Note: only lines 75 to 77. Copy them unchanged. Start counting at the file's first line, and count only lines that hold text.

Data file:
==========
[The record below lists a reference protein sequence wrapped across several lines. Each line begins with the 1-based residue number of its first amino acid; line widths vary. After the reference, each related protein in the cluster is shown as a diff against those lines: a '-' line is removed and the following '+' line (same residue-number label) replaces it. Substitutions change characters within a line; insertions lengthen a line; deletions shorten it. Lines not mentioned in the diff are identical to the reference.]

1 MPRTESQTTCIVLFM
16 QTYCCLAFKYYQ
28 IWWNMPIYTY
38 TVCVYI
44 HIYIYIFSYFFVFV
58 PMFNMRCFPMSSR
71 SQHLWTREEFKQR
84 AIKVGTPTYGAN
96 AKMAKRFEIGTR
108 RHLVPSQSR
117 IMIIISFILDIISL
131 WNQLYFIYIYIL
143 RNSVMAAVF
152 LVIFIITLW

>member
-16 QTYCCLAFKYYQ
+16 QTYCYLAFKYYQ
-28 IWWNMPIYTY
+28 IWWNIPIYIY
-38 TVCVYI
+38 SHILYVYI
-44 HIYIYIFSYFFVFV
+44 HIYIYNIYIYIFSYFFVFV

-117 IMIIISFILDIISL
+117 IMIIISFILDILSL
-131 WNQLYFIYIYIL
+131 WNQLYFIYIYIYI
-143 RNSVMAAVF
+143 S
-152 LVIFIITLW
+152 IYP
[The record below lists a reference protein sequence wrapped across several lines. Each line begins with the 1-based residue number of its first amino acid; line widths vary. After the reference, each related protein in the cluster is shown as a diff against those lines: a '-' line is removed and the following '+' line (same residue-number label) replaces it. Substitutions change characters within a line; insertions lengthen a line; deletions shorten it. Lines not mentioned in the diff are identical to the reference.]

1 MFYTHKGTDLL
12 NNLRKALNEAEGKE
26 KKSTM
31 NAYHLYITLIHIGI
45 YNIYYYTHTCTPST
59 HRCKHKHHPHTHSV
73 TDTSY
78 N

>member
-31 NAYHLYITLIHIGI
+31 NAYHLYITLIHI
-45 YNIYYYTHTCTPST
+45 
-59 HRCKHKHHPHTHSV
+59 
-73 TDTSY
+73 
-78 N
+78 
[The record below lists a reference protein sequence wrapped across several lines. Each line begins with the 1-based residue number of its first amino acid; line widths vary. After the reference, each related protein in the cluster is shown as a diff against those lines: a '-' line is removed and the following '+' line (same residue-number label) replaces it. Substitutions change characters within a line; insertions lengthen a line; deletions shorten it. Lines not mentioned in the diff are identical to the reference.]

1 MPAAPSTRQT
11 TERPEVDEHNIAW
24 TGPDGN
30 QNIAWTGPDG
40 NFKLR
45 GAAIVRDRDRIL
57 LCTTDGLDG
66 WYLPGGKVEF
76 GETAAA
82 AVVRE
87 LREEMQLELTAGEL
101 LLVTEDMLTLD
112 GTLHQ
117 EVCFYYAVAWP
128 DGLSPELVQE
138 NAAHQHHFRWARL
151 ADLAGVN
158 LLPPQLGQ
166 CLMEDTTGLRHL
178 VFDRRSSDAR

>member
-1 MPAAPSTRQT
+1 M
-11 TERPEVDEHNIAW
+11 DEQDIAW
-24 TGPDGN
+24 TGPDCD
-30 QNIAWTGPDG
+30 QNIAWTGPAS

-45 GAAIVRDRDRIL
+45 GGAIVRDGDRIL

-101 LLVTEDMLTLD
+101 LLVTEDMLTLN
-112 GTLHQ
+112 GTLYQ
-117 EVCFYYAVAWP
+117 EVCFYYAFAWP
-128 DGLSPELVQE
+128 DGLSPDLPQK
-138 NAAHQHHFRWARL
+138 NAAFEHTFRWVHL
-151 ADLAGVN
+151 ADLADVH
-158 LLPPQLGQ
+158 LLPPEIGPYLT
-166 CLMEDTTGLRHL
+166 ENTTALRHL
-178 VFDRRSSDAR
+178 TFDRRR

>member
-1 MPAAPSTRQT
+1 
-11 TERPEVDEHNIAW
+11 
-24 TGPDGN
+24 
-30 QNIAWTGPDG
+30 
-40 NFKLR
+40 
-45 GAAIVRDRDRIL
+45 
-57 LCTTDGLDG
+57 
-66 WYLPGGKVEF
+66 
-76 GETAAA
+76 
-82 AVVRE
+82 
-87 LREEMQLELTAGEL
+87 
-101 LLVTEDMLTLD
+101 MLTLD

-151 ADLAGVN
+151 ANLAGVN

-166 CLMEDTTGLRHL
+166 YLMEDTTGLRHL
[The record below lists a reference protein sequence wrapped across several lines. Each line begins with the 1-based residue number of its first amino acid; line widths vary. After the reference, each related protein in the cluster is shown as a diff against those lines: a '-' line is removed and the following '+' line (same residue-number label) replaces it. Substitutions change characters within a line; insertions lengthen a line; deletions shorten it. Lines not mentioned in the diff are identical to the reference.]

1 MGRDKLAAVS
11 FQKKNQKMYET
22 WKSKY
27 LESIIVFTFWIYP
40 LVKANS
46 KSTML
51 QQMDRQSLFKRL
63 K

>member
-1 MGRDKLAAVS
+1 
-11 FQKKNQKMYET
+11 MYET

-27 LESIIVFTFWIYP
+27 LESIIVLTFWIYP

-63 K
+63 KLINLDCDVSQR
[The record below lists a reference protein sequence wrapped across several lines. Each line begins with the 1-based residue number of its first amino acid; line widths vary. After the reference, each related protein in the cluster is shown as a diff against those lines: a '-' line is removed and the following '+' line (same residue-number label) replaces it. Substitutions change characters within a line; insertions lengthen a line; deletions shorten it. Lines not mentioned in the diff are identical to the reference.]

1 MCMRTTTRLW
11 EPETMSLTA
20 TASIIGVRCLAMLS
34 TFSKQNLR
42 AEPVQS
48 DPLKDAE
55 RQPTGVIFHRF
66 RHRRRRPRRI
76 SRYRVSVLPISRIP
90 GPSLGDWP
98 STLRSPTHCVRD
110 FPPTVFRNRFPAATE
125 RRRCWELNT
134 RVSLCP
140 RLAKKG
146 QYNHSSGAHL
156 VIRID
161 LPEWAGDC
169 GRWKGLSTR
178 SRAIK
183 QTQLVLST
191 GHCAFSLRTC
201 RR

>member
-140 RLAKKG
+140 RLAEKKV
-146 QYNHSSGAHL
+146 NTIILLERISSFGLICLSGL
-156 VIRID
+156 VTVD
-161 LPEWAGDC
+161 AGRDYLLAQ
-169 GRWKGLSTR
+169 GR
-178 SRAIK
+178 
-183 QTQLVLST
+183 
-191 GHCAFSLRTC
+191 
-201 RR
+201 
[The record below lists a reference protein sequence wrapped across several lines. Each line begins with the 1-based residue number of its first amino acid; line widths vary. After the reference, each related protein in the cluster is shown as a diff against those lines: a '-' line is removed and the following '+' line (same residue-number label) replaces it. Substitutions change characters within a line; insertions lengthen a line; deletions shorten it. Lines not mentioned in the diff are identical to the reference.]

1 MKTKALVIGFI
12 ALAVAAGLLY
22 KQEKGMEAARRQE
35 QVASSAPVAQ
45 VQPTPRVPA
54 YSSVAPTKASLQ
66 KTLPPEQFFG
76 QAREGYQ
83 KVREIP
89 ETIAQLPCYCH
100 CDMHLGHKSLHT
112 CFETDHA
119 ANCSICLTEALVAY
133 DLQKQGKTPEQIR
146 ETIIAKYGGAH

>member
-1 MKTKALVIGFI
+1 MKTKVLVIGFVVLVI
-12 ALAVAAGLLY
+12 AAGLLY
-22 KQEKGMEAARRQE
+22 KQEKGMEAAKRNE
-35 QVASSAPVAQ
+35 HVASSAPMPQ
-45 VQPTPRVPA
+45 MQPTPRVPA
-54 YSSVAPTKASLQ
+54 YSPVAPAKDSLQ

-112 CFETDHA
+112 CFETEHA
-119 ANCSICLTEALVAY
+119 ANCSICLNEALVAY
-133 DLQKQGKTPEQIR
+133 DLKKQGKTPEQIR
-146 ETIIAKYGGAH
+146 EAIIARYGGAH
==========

-1 MPAAPSTRQT
+1 M
-11 TERPEVDEHNIAW